Electrified by Russia's invasion of Ukraine, commodity prices are sky high, with soybean futures topping $16.80 a bushel and the USDA forecasting the highest-ever farm-gate price for wheat. But high prices for corn, wheat and soybeans are far more likely to revert to their long-term averages than mark the dawn of a new era of permanently higher prices, said five university economists on Tuesday.
The United States will export a record $191 billion worth of agricultural products this fiscal year as the world scrambles to replace the corn, wheat, and vegetable oil it would normally get from Russia and Ukraine, said the Agriculture Department on Thursday. It would be the second year in a row of record-high farm exports.
U.S. food prices will soar by an average of 6.8 percent this year, the highest annual rate since President Reagan's first year in office — and that's assuming price increases slow in coming months, said a University of Missouri think tank on Monday. Sky-high commodity prices are a factor, "but higher labor and energy costs and a range of other factors are much of the story," said the Food and Agricultural Policy Research Institute.
The world should create a fund of up to $25 billion to help poor nations deal with the surge in food prices caused by Russia’s invasion of Ukraine, said the head of the UN Food and Agriculture Organization on Wednesday. The FAO estimates that an additional 13 million people will face hunger in the near term because of warfare in the Black Sea region, ordinarily a major source of wheat and corn on the world market.
Ukrainian farmers are woefully short of fuel ahead of the spring planting season and have lost around 10 percent of their land “to military effects,” such as bombing, said Dzoba Taras, the country’s deputy agriculture minister, during a webinar.
The Renewable Fuel Standard, which guarantees corn ethanol and other biofuels a share of the U.S. gasoline market, results in the release of at least as much carbon "and likely at least 24 percent higher" greenhouse gas emissions than the petroleum it displaced, say scientists who studied the program's first eight years.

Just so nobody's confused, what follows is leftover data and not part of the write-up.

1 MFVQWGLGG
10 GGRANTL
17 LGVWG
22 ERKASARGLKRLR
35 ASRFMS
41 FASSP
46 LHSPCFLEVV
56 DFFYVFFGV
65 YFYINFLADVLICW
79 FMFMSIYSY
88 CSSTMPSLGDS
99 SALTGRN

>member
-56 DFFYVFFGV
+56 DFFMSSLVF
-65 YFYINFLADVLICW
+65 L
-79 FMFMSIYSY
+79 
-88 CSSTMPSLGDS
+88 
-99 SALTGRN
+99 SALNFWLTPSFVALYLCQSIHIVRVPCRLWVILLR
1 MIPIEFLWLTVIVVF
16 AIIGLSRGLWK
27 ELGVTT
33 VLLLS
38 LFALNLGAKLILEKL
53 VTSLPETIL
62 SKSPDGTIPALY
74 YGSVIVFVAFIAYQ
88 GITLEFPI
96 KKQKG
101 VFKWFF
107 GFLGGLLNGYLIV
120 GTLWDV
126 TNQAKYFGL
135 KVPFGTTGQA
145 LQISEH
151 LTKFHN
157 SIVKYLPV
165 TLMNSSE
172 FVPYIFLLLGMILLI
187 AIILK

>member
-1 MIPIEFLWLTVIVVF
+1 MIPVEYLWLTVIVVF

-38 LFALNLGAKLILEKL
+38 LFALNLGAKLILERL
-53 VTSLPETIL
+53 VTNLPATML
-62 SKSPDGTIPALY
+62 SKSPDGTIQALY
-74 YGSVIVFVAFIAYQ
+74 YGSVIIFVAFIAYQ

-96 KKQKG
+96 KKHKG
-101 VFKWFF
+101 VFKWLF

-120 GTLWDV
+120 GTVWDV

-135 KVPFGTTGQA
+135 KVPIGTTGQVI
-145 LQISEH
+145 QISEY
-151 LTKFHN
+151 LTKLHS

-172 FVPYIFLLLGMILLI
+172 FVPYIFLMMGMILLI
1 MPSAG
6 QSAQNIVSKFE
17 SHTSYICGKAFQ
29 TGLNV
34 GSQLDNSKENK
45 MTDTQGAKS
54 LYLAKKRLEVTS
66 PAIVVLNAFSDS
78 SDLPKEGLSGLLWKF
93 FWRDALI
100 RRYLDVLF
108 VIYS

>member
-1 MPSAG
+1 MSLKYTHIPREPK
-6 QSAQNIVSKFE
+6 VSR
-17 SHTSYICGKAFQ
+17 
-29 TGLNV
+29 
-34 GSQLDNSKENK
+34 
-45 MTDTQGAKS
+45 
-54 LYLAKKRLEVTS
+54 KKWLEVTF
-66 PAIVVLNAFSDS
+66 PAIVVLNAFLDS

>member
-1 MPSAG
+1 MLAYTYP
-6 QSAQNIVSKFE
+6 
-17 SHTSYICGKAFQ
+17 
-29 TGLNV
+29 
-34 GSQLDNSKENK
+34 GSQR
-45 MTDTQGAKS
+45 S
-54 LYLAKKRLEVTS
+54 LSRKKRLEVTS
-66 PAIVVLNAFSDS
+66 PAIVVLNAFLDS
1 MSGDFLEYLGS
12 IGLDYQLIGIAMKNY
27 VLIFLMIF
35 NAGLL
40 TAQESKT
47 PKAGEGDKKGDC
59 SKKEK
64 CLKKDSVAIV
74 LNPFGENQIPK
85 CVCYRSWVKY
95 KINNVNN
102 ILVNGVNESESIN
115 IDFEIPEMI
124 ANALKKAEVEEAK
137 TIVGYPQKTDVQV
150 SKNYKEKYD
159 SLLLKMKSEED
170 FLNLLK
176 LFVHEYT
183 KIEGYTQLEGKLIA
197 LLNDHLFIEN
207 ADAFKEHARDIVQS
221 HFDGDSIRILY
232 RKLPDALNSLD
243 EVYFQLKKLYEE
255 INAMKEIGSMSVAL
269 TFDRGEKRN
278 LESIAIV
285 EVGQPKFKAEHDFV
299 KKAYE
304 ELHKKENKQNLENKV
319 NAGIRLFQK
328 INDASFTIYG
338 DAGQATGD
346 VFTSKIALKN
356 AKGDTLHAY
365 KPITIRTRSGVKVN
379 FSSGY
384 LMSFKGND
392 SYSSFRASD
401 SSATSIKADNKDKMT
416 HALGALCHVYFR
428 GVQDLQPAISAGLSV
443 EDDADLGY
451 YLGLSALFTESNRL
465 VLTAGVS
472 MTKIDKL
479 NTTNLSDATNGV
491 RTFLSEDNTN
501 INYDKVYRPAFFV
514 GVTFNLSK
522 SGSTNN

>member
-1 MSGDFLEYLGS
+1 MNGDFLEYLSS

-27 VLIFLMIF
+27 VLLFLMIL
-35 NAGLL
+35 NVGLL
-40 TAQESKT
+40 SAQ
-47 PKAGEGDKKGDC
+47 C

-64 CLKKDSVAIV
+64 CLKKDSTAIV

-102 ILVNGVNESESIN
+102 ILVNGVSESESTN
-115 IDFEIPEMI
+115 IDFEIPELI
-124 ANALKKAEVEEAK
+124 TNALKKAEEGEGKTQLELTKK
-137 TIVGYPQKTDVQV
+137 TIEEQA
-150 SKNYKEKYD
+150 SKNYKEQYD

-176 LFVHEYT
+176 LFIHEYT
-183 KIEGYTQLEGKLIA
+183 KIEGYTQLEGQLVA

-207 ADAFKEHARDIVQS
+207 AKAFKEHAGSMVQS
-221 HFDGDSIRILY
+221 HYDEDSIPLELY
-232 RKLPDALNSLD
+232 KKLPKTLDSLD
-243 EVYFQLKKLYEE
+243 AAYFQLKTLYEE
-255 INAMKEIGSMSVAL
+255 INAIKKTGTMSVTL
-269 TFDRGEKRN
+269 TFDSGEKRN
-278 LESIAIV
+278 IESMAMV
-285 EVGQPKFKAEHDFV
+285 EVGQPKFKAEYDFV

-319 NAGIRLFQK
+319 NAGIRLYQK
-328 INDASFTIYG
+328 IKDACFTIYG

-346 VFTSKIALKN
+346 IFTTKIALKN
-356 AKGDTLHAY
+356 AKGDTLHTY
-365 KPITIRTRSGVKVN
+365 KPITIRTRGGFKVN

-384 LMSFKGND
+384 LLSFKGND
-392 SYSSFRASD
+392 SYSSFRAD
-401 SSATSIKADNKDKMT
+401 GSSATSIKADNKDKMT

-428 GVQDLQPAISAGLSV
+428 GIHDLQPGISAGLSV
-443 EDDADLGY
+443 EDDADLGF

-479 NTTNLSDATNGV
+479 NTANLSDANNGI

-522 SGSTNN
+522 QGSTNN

Corn growers in 11 states can apply for crop insurance coverage this year for a practice that reduces nutrient runoff, said the Risk Management Agency on Wednesday. The policy will cover yield losses if bad weather prevents growers from making multiple applications of nitrogen fertilizer during key parts of the growing season.
Lured by two years of strong market prices, U.S. farmers will expand crop plantings significantly in 2022, with corn area rising by 3 percent despite sharply higher fertilizer costs, said economist Scott Irwin of the University of Illinois on Monday. This stands in contrast to many other early projections that say farmers will shy away from corn, the most widely grown crop in the country, in 2022 because of higher input costs and put more land into crops such as soybeans, wheat and cotton instead.
A favorable growing season and government policies that encourage crop rotations will result in a record corn crop in China, estimated the USDA. China is second to the United States as a corn producer and will be the world's largest corn importer for the second year in a row, according to the monthly World Agricultural Production report.